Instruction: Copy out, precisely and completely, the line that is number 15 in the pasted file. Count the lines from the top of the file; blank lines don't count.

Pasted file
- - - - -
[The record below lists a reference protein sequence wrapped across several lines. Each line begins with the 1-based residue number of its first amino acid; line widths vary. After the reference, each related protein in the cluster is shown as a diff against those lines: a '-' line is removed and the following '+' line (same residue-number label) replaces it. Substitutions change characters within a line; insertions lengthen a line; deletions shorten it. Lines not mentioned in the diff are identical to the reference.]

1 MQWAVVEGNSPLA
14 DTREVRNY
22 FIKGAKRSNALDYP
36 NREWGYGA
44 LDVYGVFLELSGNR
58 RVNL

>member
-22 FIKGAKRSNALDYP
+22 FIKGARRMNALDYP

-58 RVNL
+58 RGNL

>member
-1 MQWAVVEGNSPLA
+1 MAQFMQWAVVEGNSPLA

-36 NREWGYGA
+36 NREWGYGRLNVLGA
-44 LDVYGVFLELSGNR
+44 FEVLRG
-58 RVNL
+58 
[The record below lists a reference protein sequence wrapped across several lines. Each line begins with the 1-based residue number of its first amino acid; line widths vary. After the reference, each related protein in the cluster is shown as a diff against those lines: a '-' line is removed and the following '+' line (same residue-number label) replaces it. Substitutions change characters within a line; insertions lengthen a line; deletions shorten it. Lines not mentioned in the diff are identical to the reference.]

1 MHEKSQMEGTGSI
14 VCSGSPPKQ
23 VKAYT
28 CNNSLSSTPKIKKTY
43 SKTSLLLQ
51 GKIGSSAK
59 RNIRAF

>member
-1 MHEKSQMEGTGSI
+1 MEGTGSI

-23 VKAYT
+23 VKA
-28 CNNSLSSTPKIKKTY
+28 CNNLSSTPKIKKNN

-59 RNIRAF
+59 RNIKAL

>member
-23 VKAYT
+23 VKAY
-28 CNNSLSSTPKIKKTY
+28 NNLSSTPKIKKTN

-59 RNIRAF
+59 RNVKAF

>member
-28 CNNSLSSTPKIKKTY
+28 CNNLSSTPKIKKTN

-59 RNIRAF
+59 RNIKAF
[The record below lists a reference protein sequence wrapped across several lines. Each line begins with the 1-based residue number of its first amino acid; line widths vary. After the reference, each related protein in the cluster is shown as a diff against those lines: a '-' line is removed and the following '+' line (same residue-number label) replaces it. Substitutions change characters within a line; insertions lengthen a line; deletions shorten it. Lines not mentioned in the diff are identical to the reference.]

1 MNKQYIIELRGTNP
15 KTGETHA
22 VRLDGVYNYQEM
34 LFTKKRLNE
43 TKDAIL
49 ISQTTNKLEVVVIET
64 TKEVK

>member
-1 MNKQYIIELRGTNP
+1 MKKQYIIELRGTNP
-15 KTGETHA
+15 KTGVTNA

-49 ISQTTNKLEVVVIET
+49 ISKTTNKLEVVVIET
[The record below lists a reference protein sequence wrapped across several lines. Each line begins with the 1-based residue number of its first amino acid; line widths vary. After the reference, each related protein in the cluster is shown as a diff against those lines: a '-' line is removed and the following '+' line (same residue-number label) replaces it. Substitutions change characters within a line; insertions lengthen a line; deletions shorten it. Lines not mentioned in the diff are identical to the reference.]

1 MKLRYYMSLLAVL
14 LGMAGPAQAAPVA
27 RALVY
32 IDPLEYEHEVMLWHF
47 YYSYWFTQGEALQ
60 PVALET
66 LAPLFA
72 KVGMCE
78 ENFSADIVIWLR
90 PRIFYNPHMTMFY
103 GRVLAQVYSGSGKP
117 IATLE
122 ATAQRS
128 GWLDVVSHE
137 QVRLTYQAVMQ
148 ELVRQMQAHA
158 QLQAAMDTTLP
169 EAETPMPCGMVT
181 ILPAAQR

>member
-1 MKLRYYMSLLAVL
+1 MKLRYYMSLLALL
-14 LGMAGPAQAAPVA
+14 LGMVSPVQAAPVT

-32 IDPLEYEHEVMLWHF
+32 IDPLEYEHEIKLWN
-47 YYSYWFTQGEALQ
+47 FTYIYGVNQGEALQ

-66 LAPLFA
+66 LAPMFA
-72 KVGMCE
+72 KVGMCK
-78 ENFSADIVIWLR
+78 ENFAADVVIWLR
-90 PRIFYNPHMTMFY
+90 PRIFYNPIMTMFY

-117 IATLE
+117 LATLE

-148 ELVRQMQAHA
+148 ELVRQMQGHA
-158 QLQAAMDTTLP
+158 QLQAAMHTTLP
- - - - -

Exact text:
+1 MAQFMQWAVVEGNSPLA